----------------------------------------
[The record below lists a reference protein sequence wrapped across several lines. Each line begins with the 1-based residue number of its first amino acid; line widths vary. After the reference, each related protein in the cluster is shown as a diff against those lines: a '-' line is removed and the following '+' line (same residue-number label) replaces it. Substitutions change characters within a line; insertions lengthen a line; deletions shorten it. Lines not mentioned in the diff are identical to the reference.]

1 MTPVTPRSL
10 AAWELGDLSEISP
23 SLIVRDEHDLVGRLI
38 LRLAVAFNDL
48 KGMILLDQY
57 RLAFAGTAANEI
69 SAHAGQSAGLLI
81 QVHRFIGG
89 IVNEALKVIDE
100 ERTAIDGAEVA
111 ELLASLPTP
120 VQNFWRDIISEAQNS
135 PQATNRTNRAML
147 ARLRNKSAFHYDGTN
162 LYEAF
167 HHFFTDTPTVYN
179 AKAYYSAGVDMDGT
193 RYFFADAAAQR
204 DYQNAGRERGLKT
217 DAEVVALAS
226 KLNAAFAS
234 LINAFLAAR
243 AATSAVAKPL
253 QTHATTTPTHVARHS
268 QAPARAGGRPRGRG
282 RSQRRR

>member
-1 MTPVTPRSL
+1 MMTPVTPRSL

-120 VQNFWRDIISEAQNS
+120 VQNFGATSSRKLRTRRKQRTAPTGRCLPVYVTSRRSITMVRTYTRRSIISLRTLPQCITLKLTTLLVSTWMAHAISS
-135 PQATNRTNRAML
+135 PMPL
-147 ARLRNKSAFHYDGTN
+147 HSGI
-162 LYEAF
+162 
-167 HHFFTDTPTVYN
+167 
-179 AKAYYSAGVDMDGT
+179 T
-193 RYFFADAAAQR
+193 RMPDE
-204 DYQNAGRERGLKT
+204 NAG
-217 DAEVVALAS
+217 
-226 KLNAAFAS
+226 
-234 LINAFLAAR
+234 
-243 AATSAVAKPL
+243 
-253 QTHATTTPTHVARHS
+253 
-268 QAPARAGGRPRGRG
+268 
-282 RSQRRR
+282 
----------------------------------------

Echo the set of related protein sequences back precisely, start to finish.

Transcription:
[The record below lists a reference protein sequence wrapped across several lines. Each line begins with the 1-based residue number of its first amino acid; line widths vary. After the reference, each related protein in the cluster is shown as a diff against those lines: a '-' line is removed and the following '+' line (same residue-number label) replaces it. Substitutions change characters within a line; insertions lengthen a line; deletions shorten it. Lines not mentioned in the diff are identical to the reference.]

1 MTPVTPRSL
10 AAWELGDLSEISP
23 SLIVRDEHDLVGRLI
38 LRLAVAFNDL
48 KGMILLDQY
57 RLAFAGTAANEI
69 SAHAGQSAGLLI
81 QVHRFIGG
89 IVNEALKVIDE
100 ERTAIDGAEVA
111 ELLASLPTP
120 VQNFWRDIISEAQNS
135 PQATNRTNRAML
147 ARLRNKSAFHYDGTN
162 LYEAF
167 HHFFTDTPTVYN
179 AKAYYSAGVDMDGT
193 RYFFADAAAQR
204 DYQNAGRERGLKT
217 DAEVVALAS
226 KLNAAFAS
234 LINAFLAAR
243 AATSAVAKPL
253 QTHATTTPTHVARHS
268 QAPARAGGRPRGRG
282 RSQRRR

>member
-1 MTPVTPRSL
+1 MMTPVTPRSL

-120 VQNFWRDIISEAQNS
+120 VQNFGATSSRKLRTRRKQRTAPTGRCLPVYVTSRRSITMVRTYTRRSIISLRTLPQCITLKLTTLLVSTWMAHAISS
-135 PQATNRTNRAML
+135 PMPL
-147 ARLRNKSAFHYDGTN
+147 HSGI
-162 LYEAF
+162 
-167 HHFFTDTPTVYN
+167 
-179 AKAYYSAGVDMDGT
+179 T
-193 RYFFADAAAQR
+193 RMPDE
-204 DYQNAGRERGLKT
+204 NAG
-217 DAEVVALAS
+217 
-226 KLNAAFAS
+226 
-234 LINAFLAAR
+234 
-243 AATSAVAKPL
+243 
-253 QTHATTTPTHVARHS
+253 
-268 QAPARAGGRPRGRG
+268 
-282 RSQRRR
+282 